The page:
Hummingbird Myth


It’s a myth. Hummingbirds do not migrate under the wings of geese. I don’t know how the myth got started, but it’s not true.

Hummingbirds migrate much earlier than geese, like in July, whereas Canada geese go south three months later in October.

Geese overwinter in the southern United States, but hummingbirds fly across the Gulf of Mexico to Central America. It’s a 500-mile flight across the Gulf.

A hummingbird feeder in Manitoba is a sight to behold, a point in focus you can sit and watch for hours as the birds fly forward, backward, sideways and straight up, eating suger water you have put in the feeder. They spend 90 percent of their time hovering to feed. This takes tremendous energy, so a diet of sugar water is necessary to give them enough energy to fly.

Hummingbirds beat their wings from eight to 200 times per second. They can fly up to 60 miles per hour, but average speeds are 20 to 45 mph.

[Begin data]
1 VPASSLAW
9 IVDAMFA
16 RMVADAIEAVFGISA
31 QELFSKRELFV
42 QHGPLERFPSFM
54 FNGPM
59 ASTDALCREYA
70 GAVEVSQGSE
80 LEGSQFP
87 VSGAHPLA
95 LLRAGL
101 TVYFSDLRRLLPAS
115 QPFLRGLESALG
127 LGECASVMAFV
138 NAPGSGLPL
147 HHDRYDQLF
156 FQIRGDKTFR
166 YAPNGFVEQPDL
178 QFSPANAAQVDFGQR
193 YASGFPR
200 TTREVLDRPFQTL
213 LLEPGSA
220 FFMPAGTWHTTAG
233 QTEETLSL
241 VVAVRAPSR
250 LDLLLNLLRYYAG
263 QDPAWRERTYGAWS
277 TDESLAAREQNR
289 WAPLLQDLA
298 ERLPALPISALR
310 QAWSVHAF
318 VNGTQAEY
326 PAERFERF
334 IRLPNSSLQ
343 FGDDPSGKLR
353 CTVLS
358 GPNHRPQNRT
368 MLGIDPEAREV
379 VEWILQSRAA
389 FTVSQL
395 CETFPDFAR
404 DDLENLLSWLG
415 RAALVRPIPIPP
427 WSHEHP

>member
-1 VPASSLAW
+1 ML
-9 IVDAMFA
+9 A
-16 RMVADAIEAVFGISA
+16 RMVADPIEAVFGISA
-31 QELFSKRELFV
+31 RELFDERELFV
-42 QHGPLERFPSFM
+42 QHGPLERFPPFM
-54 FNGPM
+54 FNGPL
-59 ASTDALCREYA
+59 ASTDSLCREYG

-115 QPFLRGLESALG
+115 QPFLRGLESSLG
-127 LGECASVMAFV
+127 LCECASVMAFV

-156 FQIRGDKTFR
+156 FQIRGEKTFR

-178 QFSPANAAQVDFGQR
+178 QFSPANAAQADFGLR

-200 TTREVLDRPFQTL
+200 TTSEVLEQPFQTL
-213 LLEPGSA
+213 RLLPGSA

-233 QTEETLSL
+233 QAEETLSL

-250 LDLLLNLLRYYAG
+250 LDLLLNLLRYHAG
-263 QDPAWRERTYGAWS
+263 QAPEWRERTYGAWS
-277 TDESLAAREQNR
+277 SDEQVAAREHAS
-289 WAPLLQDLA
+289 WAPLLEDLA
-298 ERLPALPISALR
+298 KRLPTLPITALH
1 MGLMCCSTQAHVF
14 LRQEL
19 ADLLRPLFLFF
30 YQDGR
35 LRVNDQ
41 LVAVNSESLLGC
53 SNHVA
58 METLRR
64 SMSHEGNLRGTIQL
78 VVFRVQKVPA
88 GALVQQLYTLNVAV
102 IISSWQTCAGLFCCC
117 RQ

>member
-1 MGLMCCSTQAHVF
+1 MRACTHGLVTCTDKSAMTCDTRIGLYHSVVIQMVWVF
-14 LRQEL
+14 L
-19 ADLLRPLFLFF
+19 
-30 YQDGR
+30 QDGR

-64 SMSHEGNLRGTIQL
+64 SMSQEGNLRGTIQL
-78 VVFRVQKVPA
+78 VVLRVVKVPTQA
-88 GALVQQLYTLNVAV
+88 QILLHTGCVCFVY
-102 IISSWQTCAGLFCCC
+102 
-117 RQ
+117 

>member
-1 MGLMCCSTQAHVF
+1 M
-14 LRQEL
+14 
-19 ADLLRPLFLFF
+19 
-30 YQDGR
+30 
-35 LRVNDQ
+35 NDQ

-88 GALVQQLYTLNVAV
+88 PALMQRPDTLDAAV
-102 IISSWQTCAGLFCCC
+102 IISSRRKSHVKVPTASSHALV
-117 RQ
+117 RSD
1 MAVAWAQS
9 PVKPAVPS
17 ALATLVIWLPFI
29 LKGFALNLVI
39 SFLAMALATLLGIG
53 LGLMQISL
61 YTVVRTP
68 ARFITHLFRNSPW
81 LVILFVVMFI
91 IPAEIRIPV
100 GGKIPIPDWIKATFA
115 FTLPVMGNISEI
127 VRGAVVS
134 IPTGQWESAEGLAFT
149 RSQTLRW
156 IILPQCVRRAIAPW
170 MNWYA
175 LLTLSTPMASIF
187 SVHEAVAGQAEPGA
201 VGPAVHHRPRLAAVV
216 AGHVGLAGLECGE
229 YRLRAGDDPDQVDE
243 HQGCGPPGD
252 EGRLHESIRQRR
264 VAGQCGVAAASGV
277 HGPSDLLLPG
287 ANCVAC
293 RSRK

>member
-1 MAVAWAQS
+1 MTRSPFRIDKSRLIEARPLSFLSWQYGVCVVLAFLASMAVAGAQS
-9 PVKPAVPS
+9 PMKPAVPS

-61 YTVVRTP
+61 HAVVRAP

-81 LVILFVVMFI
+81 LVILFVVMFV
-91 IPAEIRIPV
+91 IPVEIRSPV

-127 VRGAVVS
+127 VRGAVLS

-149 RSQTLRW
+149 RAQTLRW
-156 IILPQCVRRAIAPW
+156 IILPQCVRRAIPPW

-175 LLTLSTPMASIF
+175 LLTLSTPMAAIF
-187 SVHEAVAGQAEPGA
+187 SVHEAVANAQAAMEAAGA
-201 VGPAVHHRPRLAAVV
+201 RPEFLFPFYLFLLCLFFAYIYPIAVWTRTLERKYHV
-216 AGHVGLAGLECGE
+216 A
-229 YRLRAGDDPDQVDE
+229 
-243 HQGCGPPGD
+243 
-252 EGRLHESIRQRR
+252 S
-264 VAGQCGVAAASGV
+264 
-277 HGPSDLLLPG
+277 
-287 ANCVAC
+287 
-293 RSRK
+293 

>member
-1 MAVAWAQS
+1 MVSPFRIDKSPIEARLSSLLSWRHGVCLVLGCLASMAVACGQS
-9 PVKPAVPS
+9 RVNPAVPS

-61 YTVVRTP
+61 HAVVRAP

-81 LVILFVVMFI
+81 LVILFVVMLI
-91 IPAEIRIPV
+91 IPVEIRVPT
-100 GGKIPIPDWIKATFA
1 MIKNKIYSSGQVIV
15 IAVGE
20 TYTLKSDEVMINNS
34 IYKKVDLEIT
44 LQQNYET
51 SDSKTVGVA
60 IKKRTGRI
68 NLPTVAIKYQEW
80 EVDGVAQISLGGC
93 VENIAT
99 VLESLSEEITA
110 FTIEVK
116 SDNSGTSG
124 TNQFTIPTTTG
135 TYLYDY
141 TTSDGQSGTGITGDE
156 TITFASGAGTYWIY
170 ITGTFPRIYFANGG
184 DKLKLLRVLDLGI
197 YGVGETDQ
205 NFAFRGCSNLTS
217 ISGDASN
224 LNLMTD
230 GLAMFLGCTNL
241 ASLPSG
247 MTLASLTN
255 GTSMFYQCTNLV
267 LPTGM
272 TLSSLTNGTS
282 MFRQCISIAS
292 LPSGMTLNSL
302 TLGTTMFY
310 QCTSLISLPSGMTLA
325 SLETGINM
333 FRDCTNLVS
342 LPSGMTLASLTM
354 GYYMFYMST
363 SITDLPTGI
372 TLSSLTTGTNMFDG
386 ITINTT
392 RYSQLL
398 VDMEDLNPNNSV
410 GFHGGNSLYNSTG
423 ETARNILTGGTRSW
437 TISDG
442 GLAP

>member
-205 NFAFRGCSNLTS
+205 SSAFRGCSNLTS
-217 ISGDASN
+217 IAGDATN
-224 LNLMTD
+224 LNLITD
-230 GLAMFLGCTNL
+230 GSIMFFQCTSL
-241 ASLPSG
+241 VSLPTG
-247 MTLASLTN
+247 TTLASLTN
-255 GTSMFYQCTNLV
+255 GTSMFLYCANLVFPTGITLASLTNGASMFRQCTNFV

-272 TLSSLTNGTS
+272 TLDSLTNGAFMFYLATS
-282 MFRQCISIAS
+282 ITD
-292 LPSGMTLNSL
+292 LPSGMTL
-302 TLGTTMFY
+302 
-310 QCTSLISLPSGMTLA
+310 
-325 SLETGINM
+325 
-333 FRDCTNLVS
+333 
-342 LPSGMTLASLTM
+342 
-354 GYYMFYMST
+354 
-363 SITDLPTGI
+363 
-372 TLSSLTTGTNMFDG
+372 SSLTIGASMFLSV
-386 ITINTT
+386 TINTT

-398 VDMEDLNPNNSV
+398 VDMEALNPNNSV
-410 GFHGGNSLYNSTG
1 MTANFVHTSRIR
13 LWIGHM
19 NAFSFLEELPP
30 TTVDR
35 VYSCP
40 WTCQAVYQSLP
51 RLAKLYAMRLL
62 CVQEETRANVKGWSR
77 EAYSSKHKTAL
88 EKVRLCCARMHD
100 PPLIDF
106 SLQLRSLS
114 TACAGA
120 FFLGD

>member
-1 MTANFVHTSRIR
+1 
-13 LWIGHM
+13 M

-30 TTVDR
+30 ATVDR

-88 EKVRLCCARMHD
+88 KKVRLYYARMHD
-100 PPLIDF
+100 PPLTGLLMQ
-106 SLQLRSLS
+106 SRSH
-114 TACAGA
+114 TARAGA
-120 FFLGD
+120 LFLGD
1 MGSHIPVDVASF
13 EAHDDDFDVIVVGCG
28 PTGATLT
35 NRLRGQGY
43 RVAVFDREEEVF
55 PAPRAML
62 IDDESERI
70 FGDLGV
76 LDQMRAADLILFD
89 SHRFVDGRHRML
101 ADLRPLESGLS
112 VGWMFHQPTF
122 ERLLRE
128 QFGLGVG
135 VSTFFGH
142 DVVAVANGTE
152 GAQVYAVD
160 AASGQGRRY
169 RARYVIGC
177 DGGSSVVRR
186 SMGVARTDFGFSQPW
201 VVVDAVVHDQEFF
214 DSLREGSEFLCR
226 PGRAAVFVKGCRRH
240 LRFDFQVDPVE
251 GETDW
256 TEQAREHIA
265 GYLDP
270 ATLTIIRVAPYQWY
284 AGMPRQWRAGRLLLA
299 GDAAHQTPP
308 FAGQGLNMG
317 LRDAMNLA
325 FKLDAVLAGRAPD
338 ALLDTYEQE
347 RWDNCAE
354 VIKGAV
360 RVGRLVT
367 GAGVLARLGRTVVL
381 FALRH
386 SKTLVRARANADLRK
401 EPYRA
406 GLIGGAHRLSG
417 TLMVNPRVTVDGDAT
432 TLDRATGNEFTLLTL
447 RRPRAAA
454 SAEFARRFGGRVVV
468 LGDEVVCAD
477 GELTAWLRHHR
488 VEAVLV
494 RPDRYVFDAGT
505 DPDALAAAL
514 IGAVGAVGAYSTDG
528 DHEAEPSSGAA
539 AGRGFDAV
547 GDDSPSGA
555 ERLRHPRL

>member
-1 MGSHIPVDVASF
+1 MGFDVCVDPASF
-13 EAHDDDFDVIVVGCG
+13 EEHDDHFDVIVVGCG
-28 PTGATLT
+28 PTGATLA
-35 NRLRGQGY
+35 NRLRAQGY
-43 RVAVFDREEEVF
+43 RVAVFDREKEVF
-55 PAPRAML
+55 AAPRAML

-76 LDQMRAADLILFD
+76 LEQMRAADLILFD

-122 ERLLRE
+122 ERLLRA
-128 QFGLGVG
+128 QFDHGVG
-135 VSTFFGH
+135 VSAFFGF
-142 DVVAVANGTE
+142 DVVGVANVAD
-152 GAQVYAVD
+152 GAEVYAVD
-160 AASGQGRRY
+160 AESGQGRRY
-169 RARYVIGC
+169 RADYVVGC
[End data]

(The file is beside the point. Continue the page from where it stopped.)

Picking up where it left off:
The name hummingbird comes from the buzzing sound of their fast-flapping wings.

Not all hummingbird species are the same. Some migrate and some don’t.

There are more than 300 hummingbird species in the world. Only eight species breed regularly in the United States and Canada. The rest of the species are in the tropics and do not migrate. The names of some of the species are Anna’s, Black Chinned, Allen’s, Costa’s, Rufous and Broad Tailed. They can breed together to make hybrid species, so it makes identifying hummingbirds a big challenge.

Much information about hummingbirds comes from Melissa Mayntz, a birder and a writer.

I have looked all over for an answer to how the migration myth got started, and can’t find one.


More Stories